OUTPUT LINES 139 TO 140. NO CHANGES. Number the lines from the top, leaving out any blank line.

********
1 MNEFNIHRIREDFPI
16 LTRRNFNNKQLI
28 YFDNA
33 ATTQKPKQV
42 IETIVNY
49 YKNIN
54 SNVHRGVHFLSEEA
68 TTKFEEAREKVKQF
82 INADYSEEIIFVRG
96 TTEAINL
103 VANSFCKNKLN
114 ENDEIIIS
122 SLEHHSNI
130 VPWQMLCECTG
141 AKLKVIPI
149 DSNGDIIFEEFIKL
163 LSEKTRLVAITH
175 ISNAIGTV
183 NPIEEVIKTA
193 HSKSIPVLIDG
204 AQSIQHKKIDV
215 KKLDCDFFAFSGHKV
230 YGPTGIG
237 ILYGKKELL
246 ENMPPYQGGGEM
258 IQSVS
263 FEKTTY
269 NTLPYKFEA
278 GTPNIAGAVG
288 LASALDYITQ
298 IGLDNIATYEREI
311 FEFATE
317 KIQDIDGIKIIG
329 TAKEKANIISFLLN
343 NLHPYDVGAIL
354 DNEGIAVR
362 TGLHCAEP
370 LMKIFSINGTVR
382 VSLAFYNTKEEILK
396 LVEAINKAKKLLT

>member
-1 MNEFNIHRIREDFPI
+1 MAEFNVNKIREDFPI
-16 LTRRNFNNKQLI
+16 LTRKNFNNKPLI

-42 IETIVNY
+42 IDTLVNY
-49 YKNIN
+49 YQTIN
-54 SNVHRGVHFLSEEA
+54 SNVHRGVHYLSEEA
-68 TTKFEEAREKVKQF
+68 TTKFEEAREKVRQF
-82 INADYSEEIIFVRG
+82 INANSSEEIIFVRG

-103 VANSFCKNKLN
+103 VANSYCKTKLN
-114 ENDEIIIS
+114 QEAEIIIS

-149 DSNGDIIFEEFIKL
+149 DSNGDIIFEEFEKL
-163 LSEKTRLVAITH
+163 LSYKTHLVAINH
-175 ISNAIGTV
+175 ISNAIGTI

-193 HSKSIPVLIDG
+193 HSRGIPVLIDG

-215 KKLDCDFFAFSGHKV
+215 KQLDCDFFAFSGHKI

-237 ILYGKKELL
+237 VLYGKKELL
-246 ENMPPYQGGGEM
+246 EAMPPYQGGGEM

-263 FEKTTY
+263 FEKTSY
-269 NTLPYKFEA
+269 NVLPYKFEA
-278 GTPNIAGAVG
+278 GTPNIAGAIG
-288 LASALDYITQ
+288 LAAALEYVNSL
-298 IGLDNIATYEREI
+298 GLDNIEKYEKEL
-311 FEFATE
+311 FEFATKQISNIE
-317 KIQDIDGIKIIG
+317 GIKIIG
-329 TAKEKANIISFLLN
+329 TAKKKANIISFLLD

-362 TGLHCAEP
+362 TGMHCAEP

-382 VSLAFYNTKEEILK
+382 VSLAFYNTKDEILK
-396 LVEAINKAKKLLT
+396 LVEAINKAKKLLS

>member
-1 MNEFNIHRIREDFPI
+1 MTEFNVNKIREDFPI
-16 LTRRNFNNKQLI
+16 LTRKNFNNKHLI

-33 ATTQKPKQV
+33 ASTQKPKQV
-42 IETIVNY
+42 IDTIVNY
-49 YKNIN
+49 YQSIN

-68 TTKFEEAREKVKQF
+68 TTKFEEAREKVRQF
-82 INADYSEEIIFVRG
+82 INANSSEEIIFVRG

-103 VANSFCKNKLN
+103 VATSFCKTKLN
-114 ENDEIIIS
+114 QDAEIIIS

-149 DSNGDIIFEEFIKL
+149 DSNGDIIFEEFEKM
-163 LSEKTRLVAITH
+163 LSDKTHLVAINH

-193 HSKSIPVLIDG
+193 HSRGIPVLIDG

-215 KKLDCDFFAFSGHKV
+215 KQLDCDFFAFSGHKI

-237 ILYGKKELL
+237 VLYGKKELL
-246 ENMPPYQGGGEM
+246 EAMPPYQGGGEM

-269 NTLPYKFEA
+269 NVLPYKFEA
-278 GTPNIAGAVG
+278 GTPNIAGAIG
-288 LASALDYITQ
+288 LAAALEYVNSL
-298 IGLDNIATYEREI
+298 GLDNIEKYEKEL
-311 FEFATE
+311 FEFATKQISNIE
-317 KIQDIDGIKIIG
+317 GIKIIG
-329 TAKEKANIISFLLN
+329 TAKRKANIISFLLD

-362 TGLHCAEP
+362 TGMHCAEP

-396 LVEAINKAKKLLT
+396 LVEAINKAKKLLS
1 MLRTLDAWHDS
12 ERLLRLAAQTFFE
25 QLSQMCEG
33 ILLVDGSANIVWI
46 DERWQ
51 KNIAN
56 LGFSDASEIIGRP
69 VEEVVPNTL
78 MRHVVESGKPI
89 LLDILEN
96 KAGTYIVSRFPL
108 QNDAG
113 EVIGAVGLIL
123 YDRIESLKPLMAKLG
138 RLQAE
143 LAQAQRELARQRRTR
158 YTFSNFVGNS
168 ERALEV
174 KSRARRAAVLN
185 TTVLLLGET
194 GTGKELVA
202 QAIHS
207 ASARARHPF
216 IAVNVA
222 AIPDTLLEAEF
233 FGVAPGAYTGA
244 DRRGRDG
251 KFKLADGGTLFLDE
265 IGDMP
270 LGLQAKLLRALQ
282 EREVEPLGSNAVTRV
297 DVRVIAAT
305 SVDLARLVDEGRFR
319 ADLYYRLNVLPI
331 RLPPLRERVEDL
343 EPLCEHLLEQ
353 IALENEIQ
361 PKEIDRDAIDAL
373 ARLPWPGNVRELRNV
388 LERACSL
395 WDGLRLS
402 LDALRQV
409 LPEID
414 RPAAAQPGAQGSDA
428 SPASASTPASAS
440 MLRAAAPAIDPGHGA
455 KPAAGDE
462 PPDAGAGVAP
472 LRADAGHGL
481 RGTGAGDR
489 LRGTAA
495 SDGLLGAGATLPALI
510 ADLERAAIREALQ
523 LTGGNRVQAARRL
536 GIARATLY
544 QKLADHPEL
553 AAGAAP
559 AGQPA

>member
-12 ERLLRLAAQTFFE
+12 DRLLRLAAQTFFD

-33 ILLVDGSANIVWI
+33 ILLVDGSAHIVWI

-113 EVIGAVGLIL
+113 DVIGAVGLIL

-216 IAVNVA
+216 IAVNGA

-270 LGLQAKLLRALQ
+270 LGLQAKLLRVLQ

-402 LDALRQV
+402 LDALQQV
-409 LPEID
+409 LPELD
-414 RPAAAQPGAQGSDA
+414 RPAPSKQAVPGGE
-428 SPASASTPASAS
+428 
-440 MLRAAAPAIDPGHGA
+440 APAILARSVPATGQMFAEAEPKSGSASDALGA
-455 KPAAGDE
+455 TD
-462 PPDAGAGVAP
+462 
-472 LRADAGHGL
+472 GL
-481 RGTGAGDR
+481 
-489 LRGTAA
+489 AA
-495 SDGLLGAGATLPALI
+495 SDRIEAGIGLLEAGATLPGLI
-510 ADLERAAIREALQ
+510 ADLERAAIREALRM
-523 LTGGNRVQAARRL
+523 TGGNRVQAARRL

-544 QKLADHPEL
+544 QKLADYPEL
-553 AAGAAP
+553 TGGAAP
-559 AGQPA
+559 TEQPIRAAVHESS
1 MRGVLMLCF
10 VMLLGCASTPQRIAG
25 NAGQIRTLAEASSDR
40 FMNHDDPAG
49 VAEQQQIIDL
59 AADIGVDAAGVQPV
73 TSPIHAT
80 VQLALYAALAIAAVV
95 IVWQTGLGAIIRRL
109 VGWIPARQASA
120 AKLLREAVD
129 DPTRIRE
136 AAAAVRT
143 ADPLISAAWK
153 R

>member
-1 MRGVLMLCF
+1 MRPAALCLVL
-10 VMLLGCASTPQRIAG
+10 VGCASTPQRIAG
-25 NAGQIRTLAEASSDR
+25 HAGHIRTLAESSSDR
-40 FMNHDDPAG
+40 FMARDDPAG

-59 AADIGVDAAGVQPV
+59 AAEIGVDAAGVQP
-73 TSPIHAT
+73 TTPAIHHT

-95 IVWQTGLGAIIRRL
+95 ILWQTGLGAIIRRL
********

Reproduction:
-329 TAKEKANIISFLLN
+329 TAKRKANIISFLLD